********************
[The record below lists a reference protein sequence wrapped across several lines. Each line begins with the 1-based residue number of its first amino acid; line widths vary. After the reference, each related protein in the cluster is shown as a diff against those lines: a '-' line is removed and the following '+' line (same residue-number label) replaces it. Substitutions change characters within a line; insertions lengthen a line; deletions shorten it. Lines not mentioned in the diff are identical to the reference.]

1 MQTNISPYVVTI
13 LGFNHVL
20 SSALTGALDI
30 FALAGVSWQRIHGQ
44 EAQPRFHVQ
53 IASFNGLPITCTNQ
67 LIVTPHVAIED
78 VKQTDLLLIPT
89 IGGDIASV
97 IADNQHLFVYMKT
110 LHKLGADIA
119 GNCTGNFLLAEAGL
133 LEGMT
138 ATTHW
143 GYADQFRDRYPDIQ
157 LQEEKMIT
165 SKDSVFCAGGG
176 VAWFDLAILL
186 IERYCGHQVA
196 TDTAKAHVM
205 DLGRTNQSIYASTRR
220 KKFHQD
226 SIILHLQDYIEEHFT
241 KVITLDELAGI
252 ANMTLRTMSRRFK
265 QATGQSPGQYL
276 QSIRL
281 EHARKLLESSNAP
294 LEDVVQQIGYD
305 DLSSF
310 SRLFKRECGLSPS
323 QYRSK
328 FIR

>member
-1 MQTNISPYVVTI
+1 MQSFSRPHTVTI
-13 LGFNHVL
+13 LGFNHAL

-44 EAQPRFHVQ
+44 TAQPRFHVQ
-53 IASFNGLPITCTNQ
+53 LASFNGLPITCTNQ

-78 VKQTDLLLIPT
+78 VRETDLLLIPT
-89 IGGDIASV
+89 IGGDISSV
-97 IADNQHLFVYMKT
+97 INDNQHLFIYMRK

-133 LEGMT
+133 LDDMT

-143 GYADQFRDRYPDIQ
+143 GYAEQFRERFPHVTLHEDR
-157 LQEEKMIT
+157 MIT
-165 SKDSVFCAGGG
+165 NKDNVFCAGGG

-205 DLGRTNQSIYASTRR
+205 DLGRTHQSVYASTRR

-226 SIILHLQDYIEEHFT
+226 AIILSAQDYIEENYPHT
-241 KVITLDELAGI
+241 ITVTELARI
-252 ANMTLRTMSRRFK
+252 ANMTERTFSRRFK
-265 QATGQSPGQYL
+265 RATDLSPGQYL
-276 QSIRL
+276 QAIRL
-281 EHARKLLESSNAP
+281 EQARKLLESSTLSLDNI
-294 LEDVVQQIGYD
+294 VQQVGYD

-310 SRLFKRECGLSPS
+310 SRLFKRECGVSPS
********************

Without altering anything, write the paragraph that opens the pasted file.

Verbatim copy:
[The record below lists a reference protein sequence wrapped across several lines. Each line begins with the 1-based residue number of its first amino acid; line widths vary. After the reference, each related protein in the cluster is shown as a diff against those lines: a '-' line is removed and the following '+' line (same residue-number label) replaces it. Substitutions change characters within a line; insertions lengthen a line; deletions shorten it. Lines not mentioned in the diff are identical to the reference.]